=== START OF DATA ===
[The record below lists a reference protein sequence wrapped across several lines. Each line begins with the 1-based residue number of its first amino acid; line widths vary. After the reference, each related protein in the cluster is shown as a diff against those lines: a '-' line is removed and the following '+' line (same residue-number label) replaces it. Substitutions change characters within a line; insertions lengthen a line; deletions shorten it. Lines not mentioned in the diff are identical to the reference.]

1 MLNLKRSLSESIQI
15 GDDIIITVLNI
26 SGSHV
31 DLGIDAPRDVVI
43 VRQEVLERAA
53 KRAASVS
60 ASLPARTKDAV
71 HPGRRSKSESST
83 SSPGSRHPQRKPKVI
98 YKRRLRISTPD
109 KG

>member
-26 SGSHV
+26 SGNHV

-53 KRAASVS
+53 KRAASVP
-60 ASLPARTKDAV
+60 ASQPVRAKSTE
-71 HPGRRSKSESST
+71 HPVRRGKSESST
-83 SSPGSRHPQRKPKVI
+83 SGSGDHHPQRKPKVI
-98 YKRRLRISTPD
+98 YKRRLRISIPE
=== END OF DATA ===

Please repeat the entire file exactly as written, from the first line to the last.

[The record below lists a reference protein sequence wrapped across several lines. Each line begins with the 1-based residue number of its first amino acid; line widths vary. After the reference, each related protein in the cluster is shown as a diff against those lines: a '-' line is removed and the following '+' line (same residue-number label) replaces it. Substitutions change characters within a line; insertions lengthen a line; deletions shorten it. Lines not mentioned in the diff are identical to the reference.]

1 MLNLKRSLSESIQI
15 GDDIIITVLNI
26 SGSHV
31 DLGIDAPRDVVI
43 VRQEVLERAA
53 KRAASVS
60 ASLPARTKDAV
71 HPGRRSKSESST
83 SSPGSRHPQRKPKVI
98 YKRRLRISTPD
109 KG

>member
-26 SGSHV
+26 SGNHV

-53 KRAASVS
+53 KRAASVP
-60 ASLPARTKDAV
+60 ASQPVRAKSTE
-71 HPGRRSKSESST
+71 HPVRRGKSESST
-83 SSPGSRHPQRKPKVI
+83 SGSGDHHPQRKPKVI
-98 YKRRLRISTPD
+98 YKRRLRISIPE